“Learning Expeditions,” semester-long programs at Watershed School, engage high school students in long-term, in-depth investigations of rich topics or themes through fieldwork, service, and real-world context. This spring, mid-way through their study of the Civil Rights Movement, ninth and tenth graders will leave their classrooms to spend a week touring the American south; eleventh and twelfth graders will visit Silicon Valley to further their explorations in Technology, Media, and Literacy.
“Our trips are always embedded in academic study,” says Head of School Greg Bamford. “The world’s greatest challenges exist at the intersection of multiple fields, so these kinds of activities are invaluable in helping students understand and explore the content they’re learning about in class.”
Last fall, ninth and tenth graders examined the value of the American West. In Moab, Utah, they explored geologic formations, interviewed competing stakeholders (such as landowners, environmental activists, the Chamber of Commerce, and the U.S. Department of Energy), and engaged in environmental science. “It gave us real-world experience and brought us closer to the issues we were studying,” says tenth grader Thalia Lhatso-Suppan. “Reading Edward Abbey’s Desert Solitaire and then canyoneering in Arches National Park showed us what industrial tourism looks like and its impact on the environment.”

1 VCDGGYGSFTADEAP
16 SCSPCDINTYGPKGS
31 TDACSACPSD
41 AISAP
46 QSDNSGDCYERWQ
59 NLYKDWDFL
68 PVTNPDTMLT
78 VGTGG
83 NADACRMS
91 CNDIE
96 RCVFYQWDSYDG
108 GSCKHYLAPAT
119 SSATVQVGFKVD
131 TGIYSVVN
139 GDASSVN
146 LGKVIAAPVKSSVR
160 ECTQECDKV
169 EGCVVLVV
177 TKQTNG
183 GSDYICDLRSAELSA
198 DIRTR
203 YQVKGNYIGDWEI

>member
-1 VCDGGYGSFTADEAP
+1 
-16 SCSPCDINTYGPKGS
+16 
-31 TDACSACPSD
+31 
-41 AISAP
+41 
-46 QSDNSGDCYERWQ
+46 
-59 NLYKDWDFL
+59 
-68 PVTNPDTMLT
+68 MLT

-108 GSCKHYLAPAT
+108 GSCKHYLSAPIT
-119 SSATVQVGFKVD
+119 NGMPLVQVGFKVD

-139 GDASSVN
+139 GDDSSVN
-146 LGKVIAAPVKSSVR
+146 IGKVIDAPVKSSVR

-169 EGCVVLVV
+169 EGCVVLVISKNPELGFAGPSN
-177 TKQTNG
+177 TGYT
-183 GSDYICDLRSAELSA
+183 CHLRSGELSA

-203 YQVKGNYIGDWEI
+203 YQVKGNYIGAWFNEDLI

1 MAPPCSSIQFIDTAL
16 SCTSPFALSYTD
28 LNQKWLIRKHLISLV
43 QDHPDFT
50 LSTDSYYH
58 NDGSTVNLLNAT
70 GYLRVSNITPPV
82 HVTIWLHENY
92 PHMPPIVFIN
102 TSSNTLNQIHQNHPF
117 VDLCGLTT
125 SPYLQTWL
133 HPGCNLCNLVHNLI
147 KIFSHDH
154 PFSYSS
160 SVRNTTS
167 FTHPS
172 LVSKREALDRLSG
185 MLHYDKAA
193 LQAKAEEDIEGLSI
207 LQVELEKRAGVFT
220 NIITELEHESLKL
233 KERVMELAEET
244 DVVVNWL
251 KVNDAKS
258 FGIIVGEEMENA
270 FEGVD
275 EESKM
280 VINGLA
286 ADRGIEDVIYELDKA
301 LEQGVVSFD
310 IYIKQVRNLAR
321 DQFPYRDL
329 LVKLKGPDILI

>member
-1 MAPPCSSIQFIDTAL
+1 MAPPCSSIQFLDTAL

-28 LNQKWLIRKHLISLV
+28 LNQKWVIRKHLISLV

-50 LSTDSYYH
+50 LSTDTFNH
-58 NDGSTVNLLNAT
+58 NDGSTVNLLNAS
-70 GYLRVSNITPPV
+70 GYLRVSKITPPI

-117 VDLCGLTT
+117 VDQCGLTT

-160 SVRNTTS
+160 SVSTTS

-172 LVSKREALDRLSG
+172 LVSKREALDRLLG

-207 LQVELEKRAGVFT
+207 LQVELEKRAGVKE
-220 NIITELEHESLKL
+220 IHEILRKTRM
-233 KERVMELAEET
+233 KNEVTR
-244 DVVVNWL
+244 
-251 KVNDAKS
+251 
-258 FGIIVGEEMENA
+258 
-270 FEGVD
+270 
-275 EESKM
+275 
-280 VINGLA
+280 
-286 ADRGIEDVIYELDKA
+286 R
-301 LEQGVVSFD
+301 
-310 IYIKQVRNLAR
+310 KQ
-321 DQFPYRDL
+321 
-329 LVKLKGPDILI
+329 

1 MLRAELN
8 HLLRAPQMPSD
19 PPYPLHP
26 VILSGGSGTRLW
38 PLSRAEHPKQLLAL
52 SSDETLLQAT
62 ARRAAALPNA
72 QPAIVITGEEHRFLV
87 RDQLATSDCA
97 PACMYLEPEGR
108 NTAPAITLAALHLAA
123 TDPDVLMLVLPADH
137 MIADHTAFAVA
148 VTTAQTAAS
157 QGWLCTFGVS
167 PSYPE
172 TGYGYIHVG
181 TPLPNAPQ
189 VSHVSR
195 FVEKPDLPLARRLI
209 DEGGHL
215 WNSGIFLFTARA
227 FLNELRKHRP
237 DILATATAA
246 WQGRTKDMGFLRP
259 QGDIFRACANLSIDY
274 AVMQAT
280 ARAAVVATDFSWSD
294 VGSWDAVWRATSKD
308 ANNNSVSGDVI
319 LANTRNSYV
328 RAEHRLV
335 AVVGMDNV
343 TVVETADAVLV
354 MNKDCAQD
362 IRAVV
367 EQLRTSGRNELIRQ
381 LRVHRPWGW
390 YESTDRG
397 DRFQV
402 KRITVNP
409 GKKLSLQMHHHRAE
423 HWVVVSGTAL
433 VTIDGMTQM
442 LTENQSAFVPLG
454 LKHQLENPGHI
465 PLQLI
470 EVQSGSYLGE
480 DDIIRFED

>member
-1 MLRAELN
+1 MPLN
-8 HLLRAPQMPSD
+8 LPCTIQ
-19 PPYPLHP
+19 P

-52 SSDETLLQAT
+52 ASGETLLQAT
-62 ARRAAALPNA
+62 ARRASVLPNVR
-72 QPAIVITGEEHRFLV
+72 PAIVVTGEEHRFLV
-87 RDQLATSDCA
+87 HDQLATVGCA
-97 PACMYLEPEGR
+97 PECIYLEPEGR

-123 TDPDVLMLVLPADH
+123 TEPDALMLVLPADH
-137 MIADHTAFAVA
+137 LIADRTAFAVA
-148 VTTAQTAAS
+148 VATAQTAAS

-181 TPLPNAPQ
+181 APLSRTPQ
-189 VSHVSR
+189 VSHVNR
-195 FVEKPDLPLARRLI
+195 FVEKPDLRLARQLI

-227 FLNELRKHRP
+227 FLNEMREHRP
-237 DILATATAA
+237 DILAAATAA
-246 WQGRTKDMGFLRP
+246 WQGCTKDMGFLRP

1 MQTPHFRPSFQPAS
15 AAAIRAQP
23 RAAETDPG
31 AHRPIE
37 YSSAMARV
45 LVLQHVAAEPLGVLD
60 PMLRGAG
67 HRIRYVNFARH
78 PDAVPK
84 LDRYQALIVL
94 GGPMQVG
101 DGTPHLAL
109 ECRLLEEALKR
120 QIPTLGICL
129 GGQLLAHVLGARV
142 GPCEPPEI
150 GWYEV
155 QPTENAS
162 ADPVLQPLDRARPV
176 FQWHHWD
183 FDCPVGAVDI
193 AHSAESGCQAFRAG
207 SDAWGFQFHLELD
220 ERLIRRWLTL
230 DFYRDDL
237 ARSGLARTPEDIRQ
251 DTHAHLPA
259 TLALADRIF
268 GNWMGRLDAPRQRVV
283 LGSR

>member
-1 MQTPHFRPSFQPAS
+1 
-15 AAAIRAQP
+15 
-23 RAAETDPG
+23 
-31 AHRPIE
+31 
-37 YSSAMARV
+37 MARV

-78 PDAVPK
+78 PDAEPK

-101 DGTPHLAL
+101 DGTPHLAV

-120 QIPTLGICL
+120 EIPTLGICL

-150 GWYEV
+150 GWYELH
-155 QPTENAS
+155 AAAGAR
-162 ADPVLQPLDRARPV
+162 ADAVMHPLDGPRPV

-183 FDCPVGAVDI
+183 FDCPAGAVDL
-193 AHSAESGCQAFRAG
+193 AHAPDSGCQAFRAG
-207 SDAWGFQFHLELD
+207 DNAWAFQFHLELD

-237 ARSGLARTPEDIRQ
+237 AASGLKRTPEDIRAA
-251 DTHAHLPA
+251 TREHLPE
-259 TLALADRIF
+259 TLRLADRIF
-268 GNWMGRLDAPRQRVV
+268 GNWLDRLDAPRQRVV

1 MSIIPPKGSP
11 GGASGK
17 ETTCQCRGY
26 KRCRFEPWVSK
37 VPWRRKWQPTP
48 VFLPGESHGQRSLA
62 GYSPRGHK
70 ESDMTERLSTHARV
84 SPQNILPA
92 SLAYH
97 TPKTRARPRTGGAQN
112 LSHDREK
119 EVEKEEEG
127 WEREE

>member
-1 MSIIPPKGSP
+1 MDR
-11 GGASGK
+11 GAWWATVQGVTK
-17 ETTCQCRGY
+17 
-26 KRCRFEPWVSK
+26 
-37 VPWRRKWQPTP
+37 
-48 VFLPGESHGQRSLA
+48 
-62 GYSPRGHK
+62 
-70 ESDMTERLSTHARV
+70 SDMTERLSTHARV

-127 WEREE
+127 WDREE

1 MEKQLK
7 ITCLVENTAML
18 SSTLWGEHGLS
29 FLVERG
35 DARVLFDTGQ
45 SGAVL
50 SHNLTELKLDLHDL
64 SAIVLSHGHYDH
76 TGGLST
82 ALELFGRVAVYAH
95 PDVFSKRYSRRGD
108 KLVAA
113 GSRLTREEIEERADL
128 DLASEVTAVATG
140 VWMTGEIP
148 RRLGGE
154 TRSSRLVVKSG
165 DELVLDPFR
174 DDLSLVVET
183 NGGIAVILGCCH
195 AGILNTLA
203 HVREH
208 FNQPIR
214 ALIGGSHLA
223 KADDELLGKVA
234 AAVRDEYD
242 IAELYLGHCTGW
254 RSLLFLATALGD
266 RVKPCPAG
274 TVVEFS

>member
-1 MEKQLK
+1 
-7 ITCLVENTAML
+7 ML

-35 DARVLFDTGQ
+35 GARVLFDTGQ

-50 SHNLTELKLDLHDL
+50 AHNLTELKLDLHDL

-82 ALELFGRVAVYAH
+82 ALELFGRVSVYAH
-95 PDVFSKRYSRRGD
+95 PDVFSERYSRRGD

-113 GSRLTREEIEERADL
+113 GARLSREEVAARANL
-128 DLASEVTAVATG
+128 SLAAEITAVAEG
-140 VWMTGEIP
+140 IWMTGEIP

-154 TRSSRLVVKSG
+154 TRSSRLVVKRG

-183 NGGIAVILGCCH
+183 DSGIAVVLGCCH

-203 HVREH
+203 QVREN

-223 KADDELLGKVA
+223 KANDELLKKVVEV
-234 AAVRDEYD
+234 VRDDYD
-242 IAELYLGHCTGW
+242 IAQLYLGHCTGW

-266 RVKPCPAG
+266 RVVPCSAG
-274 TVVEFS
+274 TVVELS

Ultimately, students create original work to demonstrate their understanding of the subject, and present it to a large and varied audience at Watershed’s public Festival of Arts and Intellectual Reflections—the school’s equivalent of finals week. “This kind of assessment,” says Mr. Bamford, “is harder but more meaningful than a test only read by one person, and shows the intrinsic motivation that’s developed when students understand the connection between school and the real world.”